‘We are told in John 1:18 that without the Son no one can see the Father. Von Balthasar, therefore, reminds us “when the Son, the Word of the Father is dead, then no one can see God, hear of him or attain him. And this day exists, when the Son is dead, and the Father, accordingly, inaccessible.” This is the terror, the silence of the Father, to which Jesus has committed himself, this is why he cried the cry of abandonment. He has commended himself to the Father so he might for us undergo the dark night of death. Jesus commends himself to the Father, becoming for us all that is contrary to God. Christ suffers by becoming the “No” that the salvation wrought by his life creates. Without Christ there could be no hell – no abandonment by God – but the very hell created by Christ cannot overwhelm the love he has for us’. (p. 97)
‘Christ had no Christ to imitate’. (p. 99)
‘Salvation … can only mean that it is the life man has lived that is saved, not the man is saved out of this life. The meaning of salvation is that God saves this life which we live. It involves the participation of this earthly, limited life in the life of God; the sharing of this temporally limited life in God’s eternity; the participation of a life which has incurred guilt in the glory of God. To share in God’s glory means that man in honourably acquitted of his guilt. It is as finite that man’s finite life is made eternal. Not by endless extension – there is no immortality of the soul – but through participation in the very life of God. Our life is hidden in his life. In this sense the briefest form of the hope of resurrection is the statement: ‘God is my eternity’. He will make everything whole; everything, including what we have been. Our person will then be our manifest history’. – Eberhard Jüngel, Death: The Riddle and the Mystery (trans. Iain Nicol and Ute Nicol; Edinburgh: The Saint Andrew Press, 1975), 120.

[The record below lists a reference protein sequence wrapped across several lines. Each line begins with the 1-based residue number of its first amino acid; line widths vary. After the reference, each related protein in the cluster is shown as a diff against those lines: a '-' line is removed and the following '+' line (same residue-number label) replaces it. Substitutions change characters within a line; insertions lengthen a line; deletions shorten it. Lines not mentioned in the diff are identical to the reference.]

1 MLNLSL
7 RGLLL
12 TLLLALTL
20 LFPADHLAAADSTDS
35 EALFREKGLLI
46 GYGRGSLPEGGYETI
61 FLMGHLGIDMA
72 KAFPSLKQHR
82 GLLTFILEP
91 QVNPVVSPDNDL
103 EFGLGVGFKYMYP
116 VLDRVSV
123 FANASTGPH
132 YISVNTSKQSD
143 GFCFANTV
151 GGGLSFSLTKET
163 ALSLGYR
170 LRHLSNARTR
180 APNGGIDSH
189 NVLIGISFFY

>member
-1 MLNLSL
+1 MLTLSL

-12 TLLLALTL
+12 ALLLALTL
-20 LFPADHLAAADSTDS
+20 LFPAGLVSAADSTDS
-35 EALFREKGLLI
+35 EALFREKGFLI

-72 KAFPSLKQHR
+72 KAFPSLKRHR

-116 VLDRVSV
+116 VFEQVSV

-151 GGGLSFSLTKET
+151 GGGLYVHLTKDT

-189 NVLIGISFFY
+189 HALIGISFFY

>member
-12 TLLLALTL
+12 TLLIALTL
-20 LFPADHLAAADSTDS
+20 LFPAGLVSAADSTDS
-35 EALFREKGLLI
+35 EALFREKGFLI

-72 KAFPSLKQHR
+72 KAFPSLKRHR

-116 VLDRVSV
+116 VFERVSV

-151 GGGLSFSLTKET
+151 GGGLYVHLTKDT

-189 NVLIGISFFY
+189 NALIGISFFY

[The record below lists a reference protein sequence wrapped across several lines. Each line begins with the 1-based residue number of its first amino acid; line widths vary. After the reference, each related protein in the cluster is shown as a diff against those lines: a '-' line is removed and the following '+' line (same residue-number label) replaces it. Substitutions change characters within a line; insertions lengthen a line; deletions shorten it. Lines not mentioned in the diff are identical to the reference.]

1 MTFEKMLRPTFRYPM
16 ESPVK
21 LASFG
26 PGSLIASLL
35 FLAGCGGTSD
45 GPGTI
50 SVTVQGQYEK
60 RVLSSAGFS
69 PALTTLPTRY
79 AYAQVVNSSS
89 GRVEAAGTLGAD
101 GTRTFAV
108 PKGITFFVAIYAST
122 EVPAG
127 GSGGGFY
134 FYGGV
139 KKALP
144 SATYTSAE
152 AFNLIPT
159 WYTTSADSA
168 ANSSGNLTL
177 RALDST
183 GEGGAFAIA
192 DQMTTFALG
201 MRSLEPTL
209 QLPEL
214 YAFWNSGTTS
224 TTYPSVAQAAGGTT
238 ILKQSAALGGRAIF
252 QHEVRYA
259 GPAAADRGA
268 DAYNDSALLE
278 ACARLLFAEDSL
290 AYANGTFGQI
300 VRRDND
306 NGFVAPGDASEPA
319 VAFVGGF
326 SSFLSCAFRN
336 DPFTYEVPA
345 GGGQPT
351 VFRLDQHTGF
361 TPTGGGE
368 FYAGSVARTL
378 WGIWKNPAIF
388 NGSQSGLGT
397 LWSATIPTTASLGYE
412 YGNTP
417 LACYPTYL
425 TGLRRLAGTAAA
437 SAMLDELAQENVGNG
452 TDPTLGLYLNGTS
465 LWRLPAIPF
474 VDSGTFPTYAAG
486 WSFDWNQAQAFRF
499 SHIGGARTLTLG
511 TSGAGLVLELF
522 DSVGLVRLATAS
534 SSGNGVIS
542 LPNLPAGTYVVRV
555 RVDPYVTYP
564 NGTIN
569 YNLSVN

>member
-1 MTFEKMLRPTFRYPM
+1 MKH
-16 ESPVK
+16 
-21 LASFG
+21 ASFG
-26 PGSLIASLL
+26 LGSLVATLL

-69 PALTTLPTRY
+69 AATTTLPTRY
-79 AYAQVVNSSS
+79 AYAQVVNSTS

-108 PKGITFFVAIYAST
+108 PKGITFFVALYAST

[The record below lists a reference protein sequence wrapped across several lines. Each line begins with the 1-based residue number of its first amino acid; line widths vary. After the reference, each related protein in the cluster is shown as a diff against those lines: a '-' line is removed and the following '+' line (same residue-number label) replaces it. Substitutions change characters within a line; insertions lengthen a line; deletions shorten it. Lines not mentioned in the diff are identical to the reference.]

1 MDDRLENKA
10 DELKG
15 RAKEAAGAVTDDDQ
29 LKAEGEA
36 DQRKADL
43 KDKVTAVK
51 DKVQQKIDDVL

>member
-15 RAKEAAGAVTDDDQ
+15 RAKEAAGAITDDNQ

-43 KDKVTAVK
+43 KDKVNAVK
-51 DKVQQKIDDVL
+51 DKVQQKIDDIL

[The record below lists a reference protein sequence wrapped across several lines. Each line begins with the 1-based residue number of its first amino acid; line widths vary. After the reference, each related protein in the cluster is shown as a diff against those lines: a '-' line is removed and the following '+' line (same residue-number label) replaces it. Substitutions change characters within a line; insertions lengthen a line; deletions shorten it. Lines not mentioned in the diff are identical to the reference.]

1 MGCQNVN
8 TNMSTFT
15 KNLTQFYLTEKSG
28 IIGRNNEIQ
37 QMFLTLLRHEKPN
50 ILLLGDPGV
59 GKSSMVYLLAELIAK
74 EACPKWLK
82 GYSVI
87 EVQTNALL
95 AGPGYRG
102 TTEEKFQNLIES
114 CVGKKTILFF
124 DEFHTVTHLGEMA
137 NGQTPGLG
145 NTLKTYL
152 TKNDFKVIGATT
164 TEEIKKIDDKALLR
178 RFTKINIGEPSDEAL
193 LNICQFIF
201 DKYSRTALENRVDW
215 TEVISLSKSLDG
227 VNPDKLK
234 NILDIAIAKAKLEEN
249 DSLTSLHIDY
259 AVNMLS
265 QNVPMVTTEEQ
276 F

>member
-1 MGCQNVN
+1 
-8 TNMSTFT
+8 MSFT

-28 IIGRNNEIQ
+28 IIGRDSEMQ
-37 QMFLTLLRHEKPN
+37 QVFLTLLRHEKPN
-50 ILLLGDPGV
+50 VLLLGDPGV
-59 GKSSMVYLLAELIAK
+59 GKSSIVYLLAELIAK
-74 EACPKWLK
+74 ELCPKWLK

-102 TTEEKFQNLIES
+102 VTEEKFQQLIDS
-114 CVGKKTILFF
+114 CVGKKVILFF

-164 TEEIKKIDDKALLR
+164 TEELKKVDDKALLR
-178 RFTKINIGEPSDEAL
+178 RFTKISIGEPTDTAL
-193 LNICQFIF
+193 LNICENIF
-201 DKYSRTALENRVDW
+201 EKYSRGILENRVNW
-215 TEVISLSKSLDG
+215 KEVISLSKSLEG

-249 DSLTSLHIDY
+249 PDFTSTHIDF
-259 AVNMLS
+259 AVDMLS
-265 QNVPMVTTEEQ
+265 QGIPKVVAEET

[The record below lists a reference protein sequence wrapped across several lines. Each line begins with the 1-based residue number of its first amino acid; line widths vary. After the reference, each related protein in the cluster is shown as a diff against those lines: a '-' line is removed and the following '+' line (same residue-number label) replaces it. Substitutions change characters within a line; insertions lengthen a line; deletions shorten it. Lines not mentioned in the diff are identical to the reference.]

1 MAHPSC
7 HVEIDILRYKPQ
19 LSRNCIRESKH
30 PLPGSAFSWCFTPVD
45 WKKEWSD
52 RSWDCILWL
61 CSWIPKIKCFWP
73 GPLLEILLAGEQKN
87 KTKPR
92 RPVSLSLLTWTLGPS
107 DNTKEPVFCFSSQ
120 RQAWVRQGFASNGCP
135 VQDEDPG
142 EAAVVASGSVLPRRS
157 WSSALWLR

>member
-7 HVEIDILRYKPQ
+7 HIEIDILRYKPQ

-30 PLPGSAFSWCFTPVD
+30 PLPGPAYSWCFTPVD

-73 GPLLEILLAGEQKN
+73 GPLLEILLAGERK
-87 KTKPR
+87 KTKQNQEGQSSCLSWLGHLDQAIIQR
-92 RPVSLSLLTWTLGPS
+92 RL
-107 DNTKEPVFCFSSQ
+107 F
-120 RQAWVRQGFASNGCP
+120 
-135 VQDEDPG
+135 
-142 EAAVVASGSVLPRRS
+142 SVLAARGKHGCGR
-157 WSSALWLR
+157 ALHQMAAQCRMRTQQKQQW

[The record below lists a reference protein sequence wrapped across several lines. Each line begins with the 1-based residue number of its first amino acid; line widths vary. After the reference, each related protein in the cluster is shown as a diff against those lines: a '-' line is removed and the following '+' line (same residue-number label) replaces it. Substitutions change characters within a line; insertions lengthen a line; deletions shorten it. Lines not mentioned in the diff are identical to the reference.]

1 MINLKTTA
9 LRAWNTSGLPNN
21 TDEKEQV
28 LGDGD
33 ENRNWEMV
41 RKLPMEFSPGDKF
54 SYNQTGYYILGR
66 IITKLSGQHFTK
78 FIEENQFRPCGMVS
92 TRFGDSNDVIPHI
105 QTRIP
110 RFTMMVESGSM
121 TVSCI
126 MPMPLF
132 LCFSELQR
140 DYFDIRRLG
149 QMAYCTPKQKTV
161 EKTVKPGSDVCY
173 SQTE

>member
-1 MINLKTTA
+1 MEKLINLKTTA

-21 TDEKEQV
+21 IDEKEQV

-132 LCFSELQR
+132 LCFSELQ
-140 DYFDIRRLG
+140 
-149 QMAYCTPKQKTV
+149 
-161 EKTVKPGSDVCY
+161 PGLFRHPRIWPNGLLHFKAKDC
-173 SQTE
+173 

‘I am taking up here a basic theme that I have dealt with elsewhere but which is so essential that I have no hesitation in repeating myself. It is the recognition that all people from the beginning of time are saved by God in Jesus Christ, that they have all been recipients of his grace no matter what they have done.
This is a scandalous proposition. It shocks our spontaneous sense of justice. The guilty ought to be punished. How can Hitler and Stalin be among the saved? The just ought to be recognized as such and the wicked condemned. But in my view this is purely human logic which simply shows that there is no understanding of salvation by grace or of the meaning of the death of Jesus Christ. The proposition also runs counter to the almost unanimous view of theology. Some early theologians proclaimed universal salvation but almost all the rest finally rejected it. Great debates have taken place about foreknowledge and predestination, but in all of them it has been taken for granted that reprobation is normal.